The film industry has been kept its head above water even in the toughest of economic times, with the global box office revenue forecasted to peak at $50 billion in 2020. Steven Spielberg recently hit the $10 billion mark with his sci-fi blockbuster Ready Player One, and recently, Black Panther hogged the market, earning close to $1.2 billion, making it the biggest moneymaker among Superhero films. It’s fun to read about the vertiginous box office takings enjoyed by some of the world’s top commercial directors, but also fascinating to hear about filmmakers who are using their art to give back.
This is very much the case of Survival Pictures’ The Promise, starring Oscar Isaac, Charlotte Le Bon, and Christian Bale. The film has a release date of April 21. If giving back while enjoying a stunning cinematic experience focused on pivotal historical events is your scene, don’t miss out on this one.
A Watershed in Modern History
The Promise, directed by Terry George, centers on the Armenian genocide under the Ottoman Empire in 1915. On April 24 that year, hundreds of eminent Armenian intellectuals were arrested by the Ottoman government during World War I, in an attempt to eradicate this population. As noted by Pulitzer Prize winner, Peter Balakian, the event was “the first time that the nation-state uses technology, its advanced military communications, legislation and the nationalist ideology for the purpose of eradicating a targeted ethnic group in a certain period of time.”
Paying it Forward
The Promise made the news recently for all the right reasons, when its producers announced that all proceeds from the film would be donated to non-profit organizations, including Sir Elton’s John’s AIDS Foundation. EJAF Chairman, David Furnish, noted that “Such giving has never happened with a film of this scale, we wanted the world to know about it, and we are incredibly grateful.” Survival Pictures arose from humanitarian philanthropist, Kirk Kerkorian’s interest in producing films about Armenian culture and history.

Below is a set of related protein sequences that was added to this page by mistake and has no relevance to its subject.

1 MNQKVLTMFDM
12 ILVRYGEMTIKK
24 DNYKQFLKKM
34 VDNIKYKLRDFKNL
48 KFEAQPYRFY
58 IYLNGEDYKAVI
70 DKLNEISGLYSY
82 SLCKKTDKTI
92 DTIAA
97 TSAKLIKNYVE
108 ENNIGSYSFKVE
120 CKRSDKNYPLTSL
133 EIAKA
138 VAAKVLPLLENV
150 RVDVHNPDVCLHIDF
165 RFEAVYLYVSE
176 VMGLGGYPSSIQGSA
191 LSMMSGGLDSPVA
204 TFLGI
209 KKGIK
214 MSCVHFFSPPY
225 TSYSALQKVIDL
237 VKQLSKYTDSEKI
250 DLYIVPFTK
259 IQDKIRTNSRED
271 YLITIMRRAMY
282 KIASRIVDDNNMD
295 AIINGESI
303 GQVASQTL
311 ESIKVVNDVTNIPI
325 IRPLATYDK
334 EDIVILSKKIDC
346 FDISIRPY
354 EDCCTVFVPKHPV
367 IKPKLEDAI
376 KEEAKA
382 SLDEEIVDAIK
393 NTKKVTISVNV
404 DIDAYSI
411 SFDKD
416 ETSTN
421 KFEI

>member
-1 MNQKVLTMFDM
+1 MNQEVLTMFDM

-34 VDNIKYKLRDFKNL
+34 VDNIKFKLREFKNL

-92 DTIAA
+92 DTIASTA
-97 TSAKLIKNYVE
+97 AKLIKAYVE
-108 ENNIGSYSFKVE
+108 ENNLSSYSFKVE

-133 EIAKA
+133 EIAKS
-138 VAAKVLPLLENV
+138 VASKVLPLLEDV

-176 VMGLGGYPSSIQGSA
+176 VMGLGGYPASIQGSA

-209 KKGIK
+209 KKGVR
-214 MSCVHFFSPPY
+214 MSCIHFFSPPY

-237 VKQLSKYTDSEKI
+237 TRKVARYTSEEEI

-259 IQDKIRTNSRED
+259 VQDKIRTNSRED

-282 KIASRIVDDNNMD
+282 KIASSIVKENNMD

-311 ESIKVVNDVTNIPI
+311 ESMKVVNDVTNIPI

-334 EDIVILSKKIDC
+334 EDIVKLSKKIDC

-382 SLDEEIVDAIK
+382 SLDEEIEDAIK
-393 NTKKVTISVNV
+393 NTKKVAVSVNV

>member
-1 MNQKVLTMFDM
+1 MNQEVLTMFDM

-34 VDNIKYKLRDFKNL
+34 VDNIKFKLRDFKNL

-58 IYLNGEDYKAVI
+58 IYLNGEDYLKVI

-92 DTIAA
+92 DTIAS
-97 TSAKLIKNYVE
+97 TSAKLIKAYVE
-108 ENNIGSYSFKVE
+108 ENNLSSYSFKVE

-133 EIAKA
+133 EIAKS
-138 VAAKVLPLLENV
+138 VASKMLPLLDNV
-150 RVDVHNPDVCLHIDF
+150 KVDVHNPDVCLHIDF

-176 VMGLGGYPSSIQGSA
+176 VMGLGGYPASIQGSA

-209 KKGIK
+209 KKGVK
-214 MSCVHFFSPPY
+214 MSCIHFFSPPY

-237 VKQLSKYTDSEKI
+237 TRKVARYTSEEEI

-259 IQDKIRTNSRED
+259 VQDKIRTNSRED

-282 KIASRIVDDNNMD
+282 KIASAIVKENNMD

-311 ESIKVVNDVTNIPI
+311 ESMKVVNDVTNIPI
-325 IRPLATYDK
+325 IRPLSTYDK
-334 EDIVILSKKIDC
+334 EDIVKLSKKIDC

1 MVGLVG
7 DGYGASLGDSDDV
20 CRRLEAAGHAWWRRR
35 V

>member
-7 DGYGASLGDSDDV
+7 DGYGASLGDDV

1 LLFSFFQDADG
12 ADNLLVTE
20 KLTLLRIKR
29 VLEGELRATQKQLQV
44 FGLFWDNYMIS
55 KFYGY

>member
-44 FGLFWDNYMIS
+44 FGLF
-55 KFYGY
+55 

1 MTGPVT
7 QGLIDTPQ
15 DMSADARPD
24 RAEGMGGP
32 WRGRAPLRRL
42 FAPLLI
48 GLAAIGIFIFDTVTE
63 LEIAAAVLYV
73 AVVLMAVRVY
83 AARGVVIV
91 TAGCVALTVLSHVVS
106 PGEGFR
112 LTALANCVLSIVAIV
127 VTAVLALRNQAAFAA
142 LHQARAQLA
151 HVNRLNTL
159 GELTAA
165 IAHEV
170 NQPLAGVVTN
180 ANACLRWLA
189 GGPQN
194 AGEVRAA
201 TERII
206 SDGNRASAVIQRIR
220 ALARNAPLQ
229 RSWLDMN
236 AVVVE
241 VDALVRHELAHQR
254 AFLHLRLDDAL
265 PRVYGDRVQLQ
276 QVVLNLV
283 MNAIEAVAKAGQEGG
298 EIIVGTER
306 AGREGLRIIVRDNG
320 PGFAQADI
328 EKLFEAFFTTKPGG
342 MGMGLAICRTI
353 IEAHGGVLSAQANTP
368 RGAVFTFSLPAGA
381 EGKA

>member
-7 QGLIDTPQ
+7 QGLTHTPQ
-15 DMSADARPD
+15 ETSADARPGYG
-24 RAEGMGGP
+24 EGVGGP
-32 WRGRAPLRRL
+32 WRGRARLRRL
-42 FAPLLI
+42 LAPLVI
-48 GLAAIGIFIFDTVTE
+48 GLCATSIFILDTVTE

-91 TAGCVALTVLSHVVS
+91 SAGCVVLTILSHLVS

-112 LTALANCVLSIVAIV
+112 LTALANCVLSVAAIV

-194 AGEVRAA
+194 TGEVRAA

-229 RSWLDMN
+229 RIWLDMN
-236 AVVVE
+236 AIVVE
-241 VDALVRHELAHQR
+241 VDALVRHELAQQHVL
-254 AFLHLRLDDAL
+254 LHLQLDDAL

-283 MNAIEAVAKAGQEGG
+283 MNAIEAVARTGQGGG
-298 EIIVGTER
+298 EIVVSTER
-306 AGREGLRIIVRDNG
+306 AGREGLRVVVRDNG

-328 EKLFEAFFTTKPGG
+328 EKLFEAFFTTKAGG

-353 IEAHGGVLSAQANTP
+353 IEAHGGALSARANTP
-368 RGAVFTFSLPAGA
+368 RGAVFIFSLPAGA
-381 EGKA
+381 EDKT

Individuals Making a Difference
The case of The Promise is rare indeed in the industry, though there have always been individuals who are interested in giving back. Sometimes, the choice of the film being produces itself is key. Take Sugar, directed by the visionary, Rotimi James Rainwater, famed for his work with homeless youth in the documentary Lost in America and produced by Elliott Broidy, known for his charitable endeavors. As noted on producer Broidy’s IMDB page, the film deals with a woman’s posttraumatic stress after living on the streets. The director was homeless himself for nine months while he took care of his dying mother in Orlando, Florida, an experience that opened his eyes to the plight of homelessness in America. Another important film was Blood Diamond, starring Leonard DiCaprio, which sought to increase awareness about the illegal trade of diamonds.
A number of celebrities have made big donations on an individual scale from the proceeds of their films. Ben Affleck recently announced his intention to donate any profits from Miramax or Weinstein Co. films to charity. George Lucas pledged over $4 million from the sale of Lucasfilm to Disney to educational charities.
It is difficult to find filmmakers who are willing to give 100% of profits to charity. However, history reveals that there are many ways that the film industry has given back, either by highlighting worthy issues or donating part of their earnings to select causes. As audience members, we too can give do our share by supporting those who are trying to ease the plight of those in need.